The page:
Can Blue Light Affect Puberty? Here’s What Early Research Has Found – Healthline
- Researchers are trying to understand why some children are going through puberty at an earlier age
- One theory is that blue light from devices may affect melatonin that could increase the risk of early-onset puberty.
- A new rodent study looked at that possiblity, but experts say more research is needed.
Researchers are trying to figure out if exposure to blue light emitted by electronic screens could increase children’s risk of early onset puberty, and might even damage their future fertility.
Now new research presented at the 60th Annual European Society for Paediatric Endocrinology meeting found that rats exposed to blue light underwent puberty earlier.
Dr. Rebecca Fisk, a pediatric hospitalist at Lenox Hill Hospital in New York, told Healthline, that blue light is a part of the visible light spectrum that is emitted by the sun.
“Which in fact is where we get most of our blue light exposure,” she continued.
According to Fisk, artificial sources of blue light include LED and fluorescent lights, and electronic devices like smartphones, televisions, e-readers, video game consoles, computers, and tablets.
Researchers say they are investigating if there is a link between blue light exposure and reduced melatonin levels. And looking for evidence if increased screen time for children may play a role in this increase.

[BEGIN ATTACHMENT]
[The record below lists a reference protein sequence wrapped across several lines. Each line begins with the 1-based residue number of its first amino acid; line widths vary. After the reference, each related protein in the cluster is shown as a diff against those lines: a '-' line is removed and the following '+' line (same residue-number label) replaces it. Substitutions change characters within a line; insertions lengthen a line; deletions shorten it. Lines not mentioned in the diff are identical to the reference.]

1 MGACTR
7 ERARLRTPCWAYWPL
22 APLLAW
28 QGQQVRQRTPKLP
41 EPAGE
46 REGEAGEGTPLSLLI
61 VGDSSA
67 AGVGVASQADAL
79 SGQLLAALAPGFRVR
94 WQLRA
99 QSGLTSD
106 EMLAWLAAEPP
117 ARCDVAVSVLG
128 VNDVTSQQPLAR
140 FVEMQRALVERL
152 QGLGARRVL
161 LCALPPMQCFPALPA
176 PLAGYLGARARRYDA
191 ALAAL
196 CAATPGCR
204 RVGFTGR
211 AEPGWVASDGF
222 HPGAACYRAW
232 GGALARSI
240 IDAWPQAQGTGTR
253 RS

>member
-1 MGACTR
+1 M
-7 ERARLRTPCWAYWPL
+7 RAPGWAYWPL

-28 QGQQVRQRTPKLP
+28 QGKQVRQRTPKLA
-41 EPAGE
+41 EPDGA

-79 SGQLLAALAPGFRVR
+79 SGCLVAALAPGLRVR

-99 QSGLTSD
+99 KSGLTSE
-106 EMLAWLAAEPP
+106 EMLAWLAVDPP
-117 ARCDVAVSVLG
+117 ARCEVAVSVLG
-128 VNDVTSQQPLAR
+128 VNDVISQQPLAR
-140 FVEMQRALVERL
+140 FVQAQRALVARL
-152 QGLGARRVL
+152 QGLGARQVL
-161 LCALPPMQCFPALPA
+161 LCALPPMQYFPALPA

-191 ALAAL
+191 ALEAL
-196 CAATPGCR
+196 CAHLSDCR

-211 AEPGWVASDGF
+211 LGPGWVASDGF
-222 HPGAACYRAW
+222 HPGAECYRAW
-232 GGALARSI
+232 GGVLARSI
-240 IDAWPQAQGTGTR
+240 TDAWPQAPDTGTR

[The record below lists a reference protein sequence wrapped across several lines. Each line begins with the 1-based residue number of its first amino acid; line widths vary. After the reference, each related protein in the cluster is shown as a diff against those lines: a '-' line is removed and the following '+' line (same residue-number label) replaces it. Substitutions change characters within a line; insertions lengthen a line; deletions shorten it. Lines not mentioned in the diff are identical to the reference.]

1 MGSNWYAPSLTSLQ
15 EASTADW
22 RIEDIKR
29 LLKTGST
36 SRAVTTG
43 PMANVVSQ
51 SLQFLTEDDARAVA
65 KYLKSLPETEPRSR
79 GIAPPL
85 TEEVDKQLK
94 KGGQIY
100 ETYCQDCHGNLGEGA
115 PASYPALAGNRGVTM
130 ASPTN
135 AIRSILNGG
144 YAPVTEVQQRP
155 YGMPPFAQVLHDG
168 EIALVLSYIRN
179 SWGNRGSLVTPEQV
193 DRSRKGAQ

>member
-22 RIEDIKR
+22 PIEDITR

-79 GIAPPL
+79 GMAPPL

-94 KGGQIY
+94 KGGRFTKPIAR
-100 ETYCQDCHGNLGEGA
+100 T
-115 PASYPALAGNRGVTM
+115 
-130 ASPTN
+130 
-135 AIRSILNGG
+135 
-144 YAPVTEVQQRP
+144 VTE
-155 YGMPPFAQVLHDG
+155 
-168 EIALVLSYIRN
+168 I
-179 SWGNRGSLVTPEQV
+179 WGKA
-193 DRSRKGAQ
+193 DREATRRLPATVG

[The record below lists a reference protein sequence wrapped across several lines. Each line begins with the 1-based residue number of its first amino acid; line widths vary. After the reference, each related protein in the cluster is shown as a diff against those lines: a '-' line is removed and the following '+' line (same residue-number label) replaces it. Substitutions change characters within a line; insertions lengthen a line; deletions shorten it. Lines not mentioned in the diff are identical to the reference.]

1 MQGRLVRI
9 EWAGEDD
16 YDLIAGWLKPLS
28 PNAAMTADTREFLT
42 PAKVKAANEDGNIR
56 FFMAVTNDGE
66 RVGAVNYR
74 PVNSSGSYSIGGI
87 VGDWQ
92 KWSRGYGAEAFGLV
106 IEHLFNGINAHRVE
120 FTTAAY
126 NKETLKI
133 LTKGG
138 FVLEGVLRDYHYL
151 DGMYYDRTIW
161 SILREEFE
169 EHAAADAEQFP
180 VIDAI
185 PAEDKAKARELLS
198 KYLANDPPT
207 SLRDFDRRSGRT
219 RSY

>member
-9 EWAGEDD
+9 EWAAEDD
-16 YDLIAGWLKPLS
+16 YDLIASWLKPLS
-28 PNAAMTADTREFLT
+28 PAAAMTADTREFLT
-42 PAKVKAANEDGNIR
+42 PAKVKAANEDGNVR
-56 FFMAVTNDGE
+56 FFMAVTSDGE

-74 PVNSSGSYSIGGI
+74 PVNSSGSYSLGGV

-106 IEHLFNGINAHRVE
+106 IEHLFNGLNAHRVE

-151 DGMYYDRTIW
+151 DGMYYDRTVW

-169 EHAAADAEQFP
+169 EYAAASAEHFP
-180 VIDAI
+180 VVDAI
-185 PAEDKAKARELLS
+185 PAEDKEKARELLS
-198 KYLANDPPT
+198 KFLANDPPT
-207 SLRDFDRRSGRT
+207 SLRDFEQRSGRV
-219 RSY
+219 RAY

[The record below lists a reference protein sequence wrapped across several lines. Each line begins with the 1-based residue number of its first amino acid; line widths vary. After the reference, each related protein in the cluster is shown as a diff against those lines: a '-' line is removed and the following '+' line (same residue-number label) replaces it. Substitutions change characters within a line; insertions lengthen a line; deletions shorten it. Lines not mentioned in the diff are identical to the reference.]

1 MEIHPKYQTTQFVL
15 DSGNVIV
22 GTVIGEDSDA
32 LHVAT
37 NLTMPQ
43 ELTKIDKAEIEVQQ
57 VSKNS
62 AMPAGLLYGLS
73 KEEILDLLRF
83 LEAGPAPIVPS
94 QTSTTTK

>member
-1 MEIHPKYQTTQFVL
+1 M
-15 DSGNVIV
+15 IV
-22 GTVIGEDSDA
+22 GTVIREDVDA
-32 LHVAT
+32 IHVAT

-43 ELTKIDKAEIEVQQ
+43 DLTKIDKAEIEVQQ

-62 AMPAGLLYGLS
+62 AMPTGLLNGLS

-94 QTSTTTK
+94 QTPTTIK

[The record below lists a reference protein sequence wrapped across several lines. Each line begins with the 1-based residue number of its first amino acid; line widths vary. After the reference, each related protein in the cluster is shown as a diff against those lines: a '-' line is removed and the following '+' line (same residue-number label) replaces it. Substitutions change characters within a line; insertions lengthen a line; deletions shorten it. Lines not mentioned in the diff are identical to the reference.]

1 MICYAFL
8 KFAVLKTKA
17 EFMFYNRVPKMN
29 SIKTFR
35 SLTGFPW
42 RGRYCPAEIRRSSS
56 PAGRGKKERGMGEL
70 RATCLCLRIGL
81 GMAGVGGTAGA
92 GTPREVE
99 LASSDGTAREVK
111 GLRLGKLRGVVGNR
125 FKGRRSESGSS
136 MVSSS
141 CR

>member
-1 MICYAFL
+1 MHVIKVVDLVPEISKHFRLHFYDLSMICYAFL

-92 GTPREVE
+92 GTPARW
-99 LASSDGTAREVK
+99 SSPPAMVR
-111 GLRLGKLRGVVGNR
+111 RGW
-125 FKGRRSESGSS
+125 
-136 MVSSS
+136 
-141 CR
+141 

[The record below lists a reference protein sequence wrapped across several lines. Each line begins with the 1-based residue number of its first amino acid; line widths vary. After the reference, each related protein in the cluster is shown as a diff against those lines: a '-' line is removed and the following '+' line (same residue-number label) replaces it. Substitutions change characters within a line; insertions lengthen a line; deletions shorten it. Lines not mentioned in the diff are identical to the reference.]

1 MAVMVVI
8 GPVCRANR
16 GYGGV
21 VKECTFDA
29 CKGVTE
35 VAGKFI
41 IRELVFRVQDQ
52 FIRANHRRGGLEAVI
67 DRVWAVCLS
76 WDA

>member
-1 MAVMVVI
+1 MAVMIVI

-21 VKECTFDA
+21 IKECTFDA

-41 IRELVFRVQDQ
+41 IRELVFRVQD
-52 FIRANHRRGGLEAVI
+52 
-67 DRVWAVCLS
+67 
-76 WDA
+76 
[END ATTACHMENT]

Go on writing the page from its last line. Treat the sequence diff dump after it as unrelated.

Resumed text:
According to the study authors, melatonin levels are higher during pre-puberty than in puberty. As a result, high levels of melatonin may be a factor in delaying the start of puberty.
Researchers observed 18 female rats to investigate the effects of blue light exposure on reproductive hormone levels and the time of puberty onset.
The animals were separated into three groups; one exposed to a normal light cycle, while two were exposed to 6 or 12 hours of blue light each day.
In both groups exposed to blue light, puberty occurred significantly earlier than expected. The rats exposed to blue light longest were most affected.
Rats with 12 hours of exposure to blue light also showed signs of cell damage and inflammation in their ovaries. The animals were also found to have lower melatonin levels.
“We have found that blue light exposure, sufficient to alter melatonin levels, is also able to alter reproductive hormone levels and cause earlier puberty onset in our rat model,” study author Dr. Aylin Kilinç Uğurlu said in a statement.
Fisk explained that melatonin is a hormone produced by the brain in response to darkness.
“It is made mainly in the pineal gland; a small amount is made in the retina,” she said. “It aids with the timing of one’s circadian rhythms, our 24-hour internal clock, and also with sleep.”
She emphasized that exposure to light at night can block melatonin production.
“Any type of light can suppress melatonin secretion,” noted Fisk.
More study is needed to determine if these effects seen in rats would be applicable to humans.
“It is possible that disrupted melatonin, or perhaps more generally, disrupted sleep and sleep stages from blue light, can have an impact on child development,” confirmed Dr. Alex Dimitriu, double board-certified in Psychiatry and Sleep Medicine and founder of Menlo Park Psychiatry & Sleep Medicine and BrainfoodMD.
He added that the limitation of this study is how well these effects would generalize from rats …….
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